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Jim Shultz: After Election 2004 - What Now?

The Democracy Center On-Line
Volume 57 - November 9, 2004


Dear Readers:

If you happen to be quite pleased with the results of last week's US Presidential elections, you might just want to hit the delete button and skip this issue. If you woke up last Wednesday morning feeling like you had been run over by a truck, you might want to give this issue a read.

Please note - At the bottom of this issue we announce a first, a Democracy Center essay contest: "After Election 2004 - What Should We Do Now?" This is an important opportunity for people to share their ideas about what progressive citizen groups should do to continue the fight for social justice, protection of the environment, and peace. We hope that you will put on your thinking caps and enter and encourage others to do the same.

Jim Shultz

The Democracy Center


By Jim Shultz

The down side of being forty-seven is that, well, I am forty-seven. The upside is that I am actually old enough to wake up the morning after an election like last week's and not fall prey to all the media and GOP nonsense about the U.S. having slid off the side of the earth into right wing oblivion.

In 1972 I was a high school student and worked my tail off for months campaigning for George McGovern in Richard Nixon's hometown. You want to feel like a blue speck in a sea of red, try that! In the run up to the vote Henry Kissinger announced that the US was about to sign a peace treaty in Vietnam, McGovern lost by the most lop-sided vote in US history, and after the election Nixon started bombing again. In those angry weeks afterwards that I spent throwing darts at Nixon on the cover of Newsweek no one imagined that in less than two years he would be winging his way in disgrace back to San Clemente and a Democrat would win back the White House the next time around.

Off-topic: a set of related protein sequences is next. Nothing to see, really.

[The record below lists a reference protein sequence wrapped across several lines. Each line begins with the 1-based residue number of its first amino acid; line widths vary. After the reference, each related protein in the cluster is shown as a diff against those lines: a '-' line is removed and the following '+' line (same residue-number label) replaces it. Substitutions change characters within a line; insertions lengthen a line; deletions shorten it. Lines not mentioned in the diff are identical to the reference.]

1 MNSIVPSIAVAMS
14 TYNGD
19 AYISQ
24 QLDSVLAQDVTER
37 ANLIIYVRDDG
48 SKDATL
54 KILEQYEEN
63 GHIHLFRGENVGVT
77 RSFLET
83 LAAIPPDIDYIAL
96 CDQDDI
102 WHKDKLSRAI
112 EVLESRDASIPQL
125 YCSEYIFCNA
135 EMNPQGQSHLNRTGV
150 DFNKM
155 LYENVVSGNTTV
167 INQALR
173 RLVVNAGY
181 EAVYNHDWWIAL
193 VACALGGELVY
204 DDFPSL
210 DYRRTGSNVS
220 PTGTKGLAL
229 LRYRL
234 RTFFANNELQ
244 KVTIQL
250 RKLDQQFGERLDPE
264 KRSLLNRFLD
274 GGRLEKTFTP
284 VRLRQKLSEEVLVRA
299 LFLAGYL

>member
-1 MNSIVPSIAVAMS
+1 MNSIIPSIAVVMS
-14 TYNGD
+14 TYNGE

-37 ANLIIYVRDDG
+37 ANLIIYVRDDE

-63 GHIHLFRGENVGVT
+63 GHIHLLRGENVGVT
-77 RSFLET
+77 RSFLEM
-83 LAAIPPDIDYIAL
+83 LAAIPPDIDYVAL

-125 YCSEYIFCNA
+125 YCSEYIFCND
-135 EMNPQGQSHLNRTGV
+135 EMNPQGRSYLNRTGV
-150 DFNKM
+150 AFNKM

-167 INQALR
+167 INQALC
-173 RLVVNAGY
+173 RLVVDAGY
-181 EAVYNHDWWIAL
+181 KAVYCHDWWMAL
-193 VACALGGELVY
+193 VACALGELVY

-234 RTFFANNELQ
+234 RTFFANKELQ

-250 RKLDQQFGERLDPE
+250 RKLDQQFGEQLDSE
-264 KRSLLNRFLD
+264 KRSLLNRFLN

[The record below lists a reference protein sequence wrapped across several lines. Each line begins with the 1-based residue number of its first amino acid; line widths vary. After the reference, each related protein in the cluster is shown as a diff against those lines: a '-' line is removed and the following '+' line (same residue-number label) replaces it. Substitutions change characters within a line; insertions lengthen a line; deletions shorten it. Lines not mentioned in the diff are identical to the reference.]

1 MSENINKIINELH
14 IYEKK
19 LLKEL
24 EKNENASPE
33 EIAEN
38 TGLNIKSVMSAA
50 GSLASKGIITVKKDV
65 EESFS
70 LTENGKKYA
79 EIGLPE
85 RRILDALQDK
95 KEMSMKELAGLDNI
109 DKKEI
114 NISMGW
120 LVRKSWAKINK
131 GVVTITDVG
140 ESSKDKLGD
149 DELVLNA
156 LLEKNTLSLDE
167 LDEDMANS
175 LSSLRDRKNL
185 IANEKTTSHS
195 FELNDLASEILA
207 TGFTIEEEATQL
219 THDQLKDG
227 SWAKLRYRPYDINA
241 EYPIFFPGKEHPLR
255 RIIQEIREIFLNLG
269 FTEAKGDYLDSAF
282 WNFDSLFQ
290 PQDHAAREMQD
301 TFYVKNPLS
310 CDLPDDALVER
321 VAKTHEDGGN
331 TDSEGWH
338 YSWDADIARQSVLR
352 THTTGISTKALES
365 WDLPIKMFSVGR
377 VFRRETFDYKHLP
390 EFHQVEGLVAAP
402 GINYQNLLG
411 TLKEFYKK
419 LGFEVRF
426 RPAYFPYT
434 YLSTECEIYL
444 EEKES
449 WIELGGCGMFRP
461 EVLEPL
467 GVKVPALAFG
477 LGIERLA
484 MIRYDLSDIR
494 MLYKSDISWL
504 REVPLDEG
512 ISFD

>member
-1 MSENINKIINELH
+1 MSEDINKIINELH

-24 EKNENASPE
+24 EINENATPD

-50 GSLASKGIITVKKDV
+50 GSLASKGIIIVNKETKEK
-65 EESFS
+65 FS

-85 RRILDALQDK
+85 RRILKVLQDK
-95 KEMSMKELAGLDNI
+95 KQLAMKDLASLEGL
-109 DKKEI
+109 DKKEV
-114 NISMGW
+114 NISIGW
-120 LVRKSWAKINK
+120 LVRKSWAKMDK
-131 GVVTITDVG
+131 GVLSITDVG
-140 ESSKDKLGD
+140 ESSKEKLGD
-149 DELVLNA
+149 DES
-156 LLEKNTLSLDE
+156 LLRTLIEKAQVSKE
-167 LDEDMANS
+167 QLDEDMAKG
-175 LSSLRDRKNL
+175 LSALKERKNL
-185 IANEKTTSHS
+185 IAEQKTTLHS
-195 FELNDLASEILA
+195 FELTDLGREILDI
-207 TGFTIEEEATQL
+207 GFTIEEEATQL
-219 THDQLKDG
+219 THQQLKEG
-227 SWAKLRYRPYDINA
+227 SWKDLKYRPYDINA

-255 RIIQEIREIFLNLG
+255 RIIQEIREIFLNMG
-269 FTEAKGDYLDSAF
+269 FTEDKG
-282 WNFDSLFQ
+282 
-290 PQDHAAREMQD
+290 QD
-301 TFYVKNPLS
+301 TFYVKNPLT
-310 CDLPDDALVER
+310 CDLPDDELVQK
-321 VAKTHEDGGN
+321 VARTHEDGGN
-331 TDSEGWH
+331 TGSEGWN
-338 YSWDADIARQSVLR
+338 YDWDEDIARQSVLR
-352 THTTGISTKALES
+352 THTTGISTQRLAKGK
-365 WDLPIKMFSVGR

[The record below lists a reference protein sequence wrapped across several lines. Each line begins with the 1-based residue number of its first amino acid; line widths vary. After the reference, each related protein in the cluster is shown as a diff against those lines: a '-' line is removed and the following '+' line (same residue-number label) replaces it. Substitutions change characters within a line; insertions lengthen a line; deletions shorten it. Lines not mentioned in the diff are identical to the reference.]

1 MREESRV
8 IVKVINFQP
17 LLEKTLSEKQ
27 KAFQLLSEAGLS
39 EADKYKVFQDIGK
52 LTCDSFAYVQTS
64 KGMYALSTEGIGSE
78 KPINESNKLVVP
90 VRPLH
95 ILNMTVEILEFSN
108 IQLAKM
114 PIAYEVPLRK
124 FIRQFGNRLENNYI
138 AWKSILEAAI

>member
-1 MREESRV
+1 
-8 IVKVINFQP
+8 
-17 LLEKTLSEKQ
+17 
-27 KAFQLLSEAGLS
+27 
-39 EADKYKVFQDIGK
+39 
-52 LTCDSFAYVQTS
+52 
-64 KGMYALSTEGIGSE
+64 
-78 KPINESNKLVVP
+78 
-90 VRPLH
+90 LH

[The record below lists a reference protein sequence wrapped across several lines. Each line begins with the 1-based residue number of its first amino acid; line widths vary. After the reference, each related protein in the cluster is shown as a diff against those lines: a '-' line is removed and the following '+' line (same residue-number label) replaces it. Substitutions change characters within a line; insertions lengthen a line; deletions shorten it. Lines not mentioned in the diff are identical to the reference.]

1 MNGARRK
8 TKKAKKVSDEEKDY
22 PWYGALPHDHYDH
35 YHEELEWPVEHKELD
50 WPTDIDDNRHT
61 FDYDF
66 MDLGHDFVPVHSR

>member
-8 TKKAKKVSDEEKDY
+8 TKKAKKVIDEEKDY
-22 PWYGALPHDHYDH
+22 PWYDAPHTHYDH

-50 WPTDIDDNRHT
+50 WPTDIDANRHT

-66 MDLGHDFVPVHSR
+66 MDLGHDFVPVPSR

In the 1980s, when it seemed like the Regan/Bush administrations went on for an eternity, I joined with thousands of others across the US in a campaign to end funding for the brutal regime in El Salvador. There we were, as marginalized as you get in U.S. politics, holding candlelight vigils and lobbying Congress members, who wouldn't even hold a hearing before rubber stamping multi-billion checks to a government that had killed tens of thousands. Then in 1989 the Salvadoran army massacred a campus of Jesuit priests not to its liking and suddenly our cause was the top of Sixty Minutes and the dominoes of political change fell. The U.S. Congress finally balked at more aid and the Salvadoran government was forced to sign a peace treaty with its people.

In other words, the political pendulum swings. It always has and it always will and that swing almost always happens when things hit their most extreme point.

The week before the election I was invited in to my daughter's high school government class, to be interviewed on the question: What is democracy? "Doesn't democracy just mean that you hold elections?" they asked. "No it doesn't," I replied. Democracy means something much more than that. Elections are how the cards of political authority get dealt. After the elections begins the process of influencing how political leaders play those cards. What they vote for and what they don't. What they get rid of and what they preserve. Last week the progressive side of politics in the US got beat in the deal of the cards. Now it is time for citizens to step up and begin the work of influencing the choices that will be made in our names.